Cellphones are now protected under the Fourth Amendment. The Supreme Court ruled yesterday that police cannot search cellphones and smartphones without first obtaining a search warrant, changing the current rule that police can search through any object on the person of someone under arrest.
The ruling drew a distinction between physical objects and digital data. Searching a cellphone is more like searching someone's home than it is searching someone's wallet. Even before the ruling, some law enforcement agencies had begun obtaining warrants to search the cellphones of people they had arrested, because any evidence obtained illegally would be thrown out.
The debate over cellphone searches weighs the individual's right to privacy against the importance of combatting crime. Privacy rights came out the winner in yesterday's ruling, but Justice Department Spokeswoman Ellen Canale said that law enforcement will "make use of whatever technology is available to preserve evidence on cellphones while seeking a warrant."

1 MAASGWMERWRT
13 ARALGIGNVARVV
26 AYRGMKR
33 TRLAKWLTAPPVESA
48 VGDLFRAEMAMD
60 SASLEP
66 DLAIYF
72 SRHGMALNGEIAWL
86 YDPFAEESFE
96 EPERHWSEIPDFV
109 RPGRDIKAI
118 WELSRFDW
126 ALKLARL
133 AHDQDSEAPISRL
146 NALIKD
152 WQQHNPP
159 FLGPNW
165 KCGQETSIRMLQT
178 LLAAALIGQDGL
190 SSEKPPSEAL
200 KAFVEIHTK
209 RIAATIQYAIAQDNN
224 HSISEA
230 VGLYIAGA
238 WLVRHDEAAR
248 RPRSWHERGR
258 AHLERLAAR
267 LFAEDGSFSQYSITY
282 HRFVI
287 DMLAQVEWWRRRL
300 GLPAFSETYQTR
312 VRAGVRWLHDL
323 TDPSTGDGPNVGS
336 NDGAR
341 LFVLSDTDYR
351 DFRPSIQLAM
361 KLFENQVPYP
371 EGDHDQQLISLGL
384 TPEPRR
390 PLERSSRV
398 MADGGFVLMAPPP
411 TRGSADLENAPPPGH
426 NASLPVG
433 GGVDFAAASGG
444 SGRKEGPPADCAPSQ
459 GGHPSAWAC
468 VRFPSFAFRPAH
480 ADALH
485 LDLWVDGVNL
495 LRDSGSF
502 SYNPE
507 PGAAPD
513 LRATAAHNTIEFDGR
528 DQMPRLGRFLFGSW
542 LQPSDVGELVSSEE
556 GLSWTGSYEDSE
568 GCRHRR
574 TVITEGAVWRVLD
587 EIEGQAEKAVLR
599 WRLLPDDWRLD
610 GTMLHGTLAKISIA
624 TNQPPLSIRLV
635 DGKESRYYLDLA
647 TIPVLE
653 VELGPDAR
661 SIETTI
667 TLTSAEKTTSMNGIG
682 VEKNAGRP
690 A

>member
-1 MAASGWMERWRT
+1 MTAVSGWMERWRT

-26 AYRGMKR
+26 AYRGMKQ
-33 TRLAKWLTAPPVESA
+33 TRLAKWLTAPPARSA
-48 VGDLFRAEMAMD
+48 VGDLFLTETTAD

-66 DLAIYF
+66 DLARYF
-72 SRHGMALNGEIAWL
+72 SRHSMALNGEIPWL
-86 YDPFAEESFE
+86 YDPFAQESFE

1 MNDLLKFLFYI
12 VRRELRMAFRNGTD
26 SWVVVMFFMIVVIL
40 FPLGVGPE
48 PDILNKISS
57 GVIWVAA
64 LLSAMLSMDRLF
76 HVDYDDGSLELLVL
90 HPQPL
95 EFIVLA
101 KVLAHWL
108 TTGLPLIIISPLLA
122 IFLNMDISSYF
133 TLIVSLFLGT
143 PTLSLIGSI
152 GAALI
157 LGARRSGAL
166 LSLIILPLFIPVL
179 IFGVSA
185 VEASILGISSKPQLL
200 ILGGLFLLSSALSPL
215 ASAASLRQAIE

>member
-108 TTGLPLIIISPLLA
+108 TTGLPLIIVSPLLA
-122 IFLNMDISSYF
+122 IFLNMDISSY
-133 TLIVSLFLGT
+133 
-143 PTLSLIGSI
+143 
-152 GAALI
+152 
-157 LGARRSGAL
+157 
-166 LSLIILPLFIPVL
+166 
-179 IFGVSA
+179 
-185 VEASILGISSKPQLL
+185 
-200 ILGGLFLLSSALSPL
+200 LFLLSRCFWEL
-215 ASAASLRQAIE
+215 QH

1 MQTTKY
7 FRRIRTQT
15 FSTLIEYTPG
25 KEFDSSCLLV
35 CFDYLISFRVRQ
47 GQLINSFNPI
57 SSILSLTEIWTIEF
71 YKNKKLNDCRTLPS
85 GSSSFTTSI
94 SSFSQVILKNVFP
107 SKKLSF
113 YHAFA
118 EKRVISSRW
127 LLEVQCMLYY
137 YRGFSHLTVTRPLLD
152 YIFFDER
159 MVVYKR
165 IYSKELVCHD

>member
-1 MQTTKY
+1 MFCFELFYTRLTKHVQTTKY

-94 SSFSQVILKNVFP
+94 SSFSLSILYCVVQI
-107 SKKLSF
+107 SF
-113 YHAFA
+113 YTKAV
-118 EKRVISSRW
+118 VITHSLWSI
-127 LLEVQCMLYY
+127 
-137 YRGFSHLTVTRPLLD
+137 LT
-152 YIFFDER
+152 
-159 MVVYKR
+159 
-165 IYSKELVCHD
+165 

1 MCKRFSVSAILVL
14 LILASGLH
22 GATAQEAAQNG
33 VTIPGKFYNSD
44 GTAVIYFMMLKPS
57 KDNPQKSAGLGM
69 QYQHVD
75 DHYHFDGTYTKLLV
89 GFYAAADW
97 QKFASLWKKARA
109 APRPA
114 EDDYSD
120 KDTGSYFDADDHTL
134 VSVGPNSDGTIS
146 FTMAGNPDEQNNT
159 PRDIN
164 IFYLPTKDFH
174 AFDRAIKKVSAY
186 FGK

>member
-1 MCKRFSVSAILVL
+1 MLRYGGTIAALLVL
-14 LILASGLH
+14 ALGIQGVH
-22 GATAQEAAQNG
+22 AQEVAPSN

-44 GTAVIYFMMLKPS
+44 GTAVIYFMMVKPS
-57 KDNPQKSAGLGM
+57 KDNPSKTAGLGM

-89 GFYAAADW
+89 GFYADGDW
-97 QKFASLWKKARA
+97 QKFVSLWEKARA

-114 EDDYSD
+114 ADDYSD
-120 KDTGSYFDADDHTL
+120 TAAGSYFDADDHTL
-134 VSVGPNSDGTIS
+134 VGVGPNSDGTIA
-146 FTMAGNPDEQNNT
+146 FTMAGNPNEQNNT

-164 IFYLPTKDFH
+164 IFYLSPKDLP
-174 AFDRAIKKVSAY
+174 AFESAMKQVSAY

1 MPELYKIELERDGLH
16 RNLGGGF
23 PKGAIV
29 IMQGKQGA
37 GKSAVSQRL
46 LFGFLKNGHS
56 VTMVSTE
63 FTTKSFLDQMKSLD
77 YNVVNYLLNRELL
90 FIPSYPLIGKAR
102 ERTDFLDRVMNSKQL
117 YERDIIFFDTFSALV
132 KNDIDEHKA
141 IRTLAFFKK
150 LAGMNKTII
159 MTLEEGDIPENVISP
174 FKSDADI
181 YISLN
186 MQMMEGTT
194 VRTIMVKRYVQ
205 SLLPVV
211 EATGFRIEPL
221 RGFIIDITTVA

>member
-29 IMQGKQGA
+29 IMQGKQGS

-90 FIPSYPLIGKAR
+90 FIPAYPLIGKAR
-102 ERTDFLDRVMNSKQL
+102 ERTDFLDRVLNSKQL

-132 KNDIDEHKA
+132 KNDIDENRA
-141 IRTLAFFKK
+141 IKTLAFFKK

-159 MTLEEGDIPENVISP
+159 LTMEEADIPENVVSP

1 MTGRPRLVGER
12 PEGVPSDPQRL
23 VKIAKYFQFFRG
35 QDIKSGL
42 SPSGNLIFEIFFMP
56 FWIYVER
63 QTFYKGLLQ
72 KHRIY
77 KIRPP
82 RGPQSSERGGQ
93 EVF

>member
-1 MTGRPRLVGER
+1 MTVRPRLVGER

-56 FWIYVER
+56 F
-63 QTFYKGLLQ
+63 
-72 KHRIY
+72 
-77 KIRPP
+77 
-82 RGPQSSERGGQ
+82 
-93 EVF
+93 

What is and what isn't protected under the Fourth Amendment has been hotly debated in recent years. Not long ago, the Supreme Court ruled in favor of letting police administer DNA cheek swabs of individuals suspected of crimes even before they were formally charged. The Supreme Court also ruled that police do not have to have reasonable suspicion to conduct strip searches of prisoners.
Privacy rights did, however, win out in the following Supreme Court rulings:
- Police do need warrants if they want to attach tracking devices to a suspected criminal's vehicle.
- Police do need warrants to take blood from a drunk driver that is refusing a breath test.
- Police do need warrants to bring drug dogs to someone's home/dwelling.
An overwhelming majority of Americans have a smartphone or a cellphone. Smartphones in particular can hold extensive data about the owner's life. Cellphones have become such an extension of the person, that they are now protected under the Fourth Amendment.